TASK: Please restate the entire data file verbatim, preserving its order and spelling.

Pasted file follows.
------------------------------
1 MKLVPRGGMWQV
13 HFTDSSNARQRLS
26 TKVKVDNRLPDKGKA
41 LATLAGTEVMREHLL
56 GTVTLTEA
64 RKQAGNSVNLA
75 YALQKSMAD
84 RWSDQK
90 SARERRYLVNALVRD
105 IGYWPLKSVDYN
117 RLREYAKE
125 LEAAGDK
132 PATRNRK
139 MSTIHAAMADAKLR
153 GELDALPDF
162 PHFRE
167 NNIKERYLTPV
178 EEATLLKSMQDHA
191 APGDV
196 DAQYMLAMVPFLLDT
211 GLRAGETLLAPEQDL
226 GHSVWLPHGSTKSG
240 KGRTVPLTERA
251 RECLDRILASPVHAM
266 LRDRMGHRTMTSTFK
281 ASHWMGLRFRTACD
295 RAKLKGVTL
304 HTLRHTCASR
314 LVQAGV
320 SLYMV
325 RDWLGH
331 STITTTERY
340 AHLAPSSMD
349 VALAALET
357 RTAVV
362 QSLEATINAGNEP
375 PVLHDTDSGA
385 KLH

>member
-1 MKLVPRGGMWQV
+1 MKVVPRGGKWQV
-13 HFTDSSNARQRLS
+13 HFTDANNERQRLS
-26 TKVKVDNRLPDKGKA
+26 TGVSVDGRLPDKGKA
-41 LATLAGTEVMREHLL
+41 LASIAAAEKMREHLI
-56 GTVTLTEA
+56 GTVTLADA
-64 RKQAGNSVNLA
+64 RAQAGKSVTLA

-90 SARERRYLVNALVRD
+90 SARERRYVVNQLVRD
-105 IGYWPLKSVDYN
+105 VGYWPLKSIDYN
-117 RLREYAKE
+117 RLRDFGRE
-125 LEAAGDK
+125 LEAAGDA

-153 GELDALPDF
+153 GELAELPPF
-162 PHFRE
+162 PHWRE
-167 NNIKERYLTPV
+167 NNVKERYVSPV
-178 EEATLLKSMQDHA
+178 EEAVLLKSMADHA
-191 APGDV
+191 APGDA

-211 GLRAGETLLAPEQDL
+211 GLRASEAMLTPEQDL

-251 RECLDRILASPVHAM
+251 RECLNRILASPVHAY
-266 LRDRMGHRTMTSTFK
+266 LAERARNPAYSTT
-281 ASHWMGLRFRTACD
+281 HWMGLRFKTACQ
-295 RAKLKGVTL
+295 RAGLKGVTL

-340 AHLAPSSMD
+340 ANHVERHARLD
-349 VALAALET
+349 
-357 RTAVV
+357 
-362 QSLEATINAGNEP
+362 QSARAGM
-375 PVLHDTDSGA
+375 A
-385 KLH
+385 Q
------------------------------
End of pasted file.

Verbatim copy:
1 MKLVPRGGMWQV
13 HFTDSSNARQRLS
26 TKVKVDNRLPDKGKA
41 LATLAGTEVMREHLL
56 GTVTLTEA
64 RKQAGNSVNLA
75 YALQKSMAD
84 RWSDQK
90 SARERRYLVNALVRD
105 IGYWPLKSVDYN
117 RLREYAKE
125 LEAAGDK
132 PATRNRK
139 MSTIHAAMADAKLR
153 GELDALPDF
162 PHFRE
167 NNIKERYLTPV
178 EEATLLKSMQDHA
191 APGDV
196 DAQYMLAMVPFLLDT
211 GLRAGETLLAPEQDL
226 GHSVWLPHGSTKSG
240 KGRTVPLTERA
251 RECLDRILASPVHAM
266 LRDRMGHRTMTSTFK
281 ASHWMGLRFRTACD
295 RAKLKGVTL
304 HTLRHTCASR
314 LVQAGV
320 SLYMV
325 RDWLGH
331 STITTTERY
340 AHLAPSSMD
349 VALAALET
357 RTAVV
362 QSLEATINAGNEP
375 PVLHDTDSGA
385 KLH

>member
-1 MKLVPRGGMWQV
+1 MKVVPRGGKWQV
-13 HFTDSSNARQRLS
+13 HFTDANNERQRLS
-26 TKVKVDNRLPDKGKA
+26 TGVSVDGRLPDKGKA
-41 LATLAGTEVMREHLL
+41 LASIAAAEKMREHLI
-56 GTVTLTEA
+56 GTVTLADA
-64 RKQAGNSVNLA
+64 RAQAGKSVTLA

-90 SARERRYLVNALVRD
+90 SARERRYVVNQLVRD
-105 IGYWPLKSVDYN
+105 VGYWPLKSIDYN
-117 RLREYAKE
+117 RLRDFGRE
-125 LEAAGDK
+125 LEAAGDA

-153 GELDALPDF
+153 GELAELPPF
-162 PHFRE
+162 PHWRE
-167 NNIKERYLTPV
+167 NNVKERYVSPV
-178 EEATLLKSMQDHA
+178 EEAVLLKSMADHA
-191 APGDV
+191 APGDA

-211 GLRAGETLLAPEQDL
+211 GLRASEAMLTPEQDL

-251 RECLDRILASPVHAM
+251 RECLNRILASPVHAY
-266 LRDRMGHRTMTSTFK
+266 LAERARNPAYSTT
-281 ASHWMGLRFRTACD
+281 HWMGLRFKTACQ
-295 RAKLKGVTL
+295 RAGLKGVTL

-340 AHLAPSSMD
+340 ANHVERHARLD
-349 VALAALET
+349 
-357 RTAVV
+357 
-362 QSLEATINAGNEP
+362 QSARAGM
-375 PVLHDTDSGA
+375 A
-385 KLH
+385 Q